Top Ten Tuesday: Ten Books That I Should Have Quit


Top Ten Tuesday is a weekly feature created by the team over at The Broke and The Bookish. This week’s theme is ten bookish things I want to quit or have quit. So what I’ve decided to feature today are ten books that I finished reading, but should have quit or DNFed. I actually rarely DNF books (and I haven’t DNFed anything this year) but in hindsight, these are the ones I should have given up on. All of these books received 1 to 2.5 stars from me.

1. 99 Days – Katie Cotugno

This book had the most frustrating characters and plot. The main character, Molly, makes the same mistakes over and over again. By about page 100, I realised that she was repeating the same mistakes that drove her out of town in the first place but I was hoping that she’d redeem herself. Unfortunately, that never happened and the book pretty much ended where it began.

2. The Replacement Wife – Rowena Wiseman

It was obvious from the first paragraph that this novel (novella?) had terrible writing. But I was hoping that the plot would be interesting enough for me to overlook it. Sadly, the plot was terrible and the main character makes one bad decision after another. She was selfish and annoying and it was pretty hard for me to deal with her. I ended up finishing the book because it was only about 150 pages long but the ending was also very unsatisfying.

3. Starry Night – Isabel Gilles

A couple of pages into the book, it became apparent that I wasn’t going to connect with the writing. It sounded very juvenile and the characters also did not act their age. I persisted, but the plot didn’t do anything for me. There were so many unnecessary things that happened in the book and none of it was very original either (to be fair, it’s a contemporary so not many things can be original… but you know what I mean).

4. The Selection – Kiera Cass

I don’t think I need to elaborate on this one. I only continued because I had already bought all three of the books in the trilogy. Plus there’s something very addictive about crappy and underdeveloped plots.

5. Ulysses – James Joyce

My problem with this book was the writing. I found it super hard to understand what was going on and there were so many stream of consciousness sections! I had to refer to summaries online after each chapter to make sure I was following. Besides the difficulty I had understanding the text, the rest of it was pretty good. It was a bit long and draggy at times because this beast of a book is all set within 24 hours.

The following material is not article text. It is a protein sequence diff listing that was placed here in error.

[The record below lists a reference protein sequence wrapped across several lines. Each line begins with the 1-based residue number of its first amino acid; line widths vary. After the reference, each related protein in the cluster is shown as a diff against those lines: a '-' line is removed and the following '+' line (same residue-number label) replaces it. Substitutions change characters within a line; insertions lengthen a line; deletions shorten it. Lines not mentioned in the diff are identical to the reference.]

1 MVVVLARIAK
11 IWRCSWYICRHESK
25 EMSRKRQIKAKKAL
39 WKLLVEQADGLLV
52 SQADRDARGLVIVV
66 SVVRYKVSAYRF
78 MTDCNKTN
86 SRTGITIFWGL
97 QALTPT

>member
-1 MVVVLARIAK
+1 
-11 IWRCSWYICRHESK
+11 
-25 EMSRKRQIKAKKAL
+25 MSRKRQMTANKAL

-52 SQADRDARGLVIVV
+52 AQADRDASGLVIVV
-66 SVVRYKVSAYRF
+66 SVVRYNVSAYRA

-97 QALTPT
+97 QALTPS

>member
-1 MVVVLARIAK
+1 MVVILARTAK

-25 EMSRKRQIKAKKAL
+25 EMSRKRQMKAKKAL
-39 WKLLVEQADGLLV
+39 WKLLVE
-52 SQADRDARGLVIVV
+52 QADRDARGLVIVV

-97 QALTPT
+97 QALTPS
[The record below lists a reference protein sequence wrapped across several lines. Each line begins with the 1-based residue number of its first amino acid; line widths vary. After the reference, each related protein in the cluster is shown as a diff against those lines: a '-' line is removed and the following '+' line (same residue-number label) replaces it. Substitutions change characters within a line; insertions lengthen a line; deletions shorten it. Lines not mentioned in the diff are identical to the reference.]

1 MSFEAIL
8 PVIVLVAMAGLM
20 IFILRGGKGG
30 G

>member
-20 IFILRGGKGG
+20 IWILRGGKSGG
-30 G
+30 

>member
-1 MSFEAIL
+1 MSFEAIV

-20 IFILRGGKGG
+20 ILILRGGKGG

6. Even When You Lie To Me – Jessica Alcott

This book really bored me. This book was sectioned off into months and we got to see what happened to the main character each month of the year. I found this to be so problematic because there were some months where nothing happened, but we still got a whole chapter on it! The main character is very negative and self-deprecating and I hated reading from her perspective. I should have DNFed this because I had no idea what I was supposed to have taken away from the book after I finished it.

7. Fans of the Impossible Life – Kate Scelsa

To be fair, there was nothing that gave me ‘DNF alerts’ while I was reading this novel. Most of the problems I had with it were the messages (see my linked review for my rant). But I really disliked the writing style of this book. It was written from three different perspectives and each perspective was written in a different person narration. I didn’t understand the point of it.

8. Love Hurts – Malorie Blackman

This is a collection of short stories curated by Malorie Blackman. After the first couple of stories, I realised that this was a collection of excerpts from previously published works! There were about 25 stories in this anthology, but only a handful of them were original short stories! Some of the excerpts were unnecessarily long and some were only a page long. I felt really cheated.

9. Risk – Fleur Ferris

This was another book that had writing that I couldn’t connect with. The main character’s voice was very juvenile and I thought the characters didn’t act their age. I kept persisting because this was the first ever book for #bookclubaus but I really didn’t like this book very much.

10. Me and Earl and the Dying Girl – Jesse Andrews

I didn’t find this book to be funny at all. I couldn’t connect with Greg, the main character and I didn’t like Earl or the dying girl very much either. I just found this novel to be very boring.

Do you have any books that you wish you had quit?

39 thoughts on “Top Ten Tuesday: Ten Books That I Should Have Quit

  1. Briana says:

    Yeah…I read The Selection and The Elite because I won copies from Epic Reads. I guess I liked them in a “so bad they’re kind of hilarious” way, but I really should have stopped. I didn’t read the last book, though, and I’m definitely not going to start The Heir series!

    Liked by 1 person

    • Jenna @ Reading with Jenna says:

      The One was probably the best one out of the three but it was still kind of terrible. Everything was so underdeveloped and they never resolved the whole rebel issue. Just terrible. When The Heir came out I was sucked in by the hype and now I’ll have to get the next book too because I seem to be unable to DNF series…

      Liked by 1 person

      • Briana says:

        This is too funny! I probably would have been more tempted to read The One, except then The Heir was announced and it made it obvious who was going to win in the love triangle so…there wasn’t much else to look forward to. I think the rebel plot line should be resolved, but I never thought it was that compelling.


    • Jenna @ Reading with Jenna says:

      Yeah! Everyone seems to love and rave about this book but I thought it was kinda boring and not funny at all. The story wasn’t great – it was like slice-of-life – and I really didn’t like any of the three main characters. The only thing that I thought was kind of interesting was the format of it.

      Liked by 1 person

    • Jenna @ Reading with Jenna says:

      I know right?! Eadlyn was so annoying! There’s actually nothing good about her apart from how pretty her name is. Hopefully she redeems herself in the next book (because I have to finish series). But I really don’t see myself picking up anything else by Kiera Cass.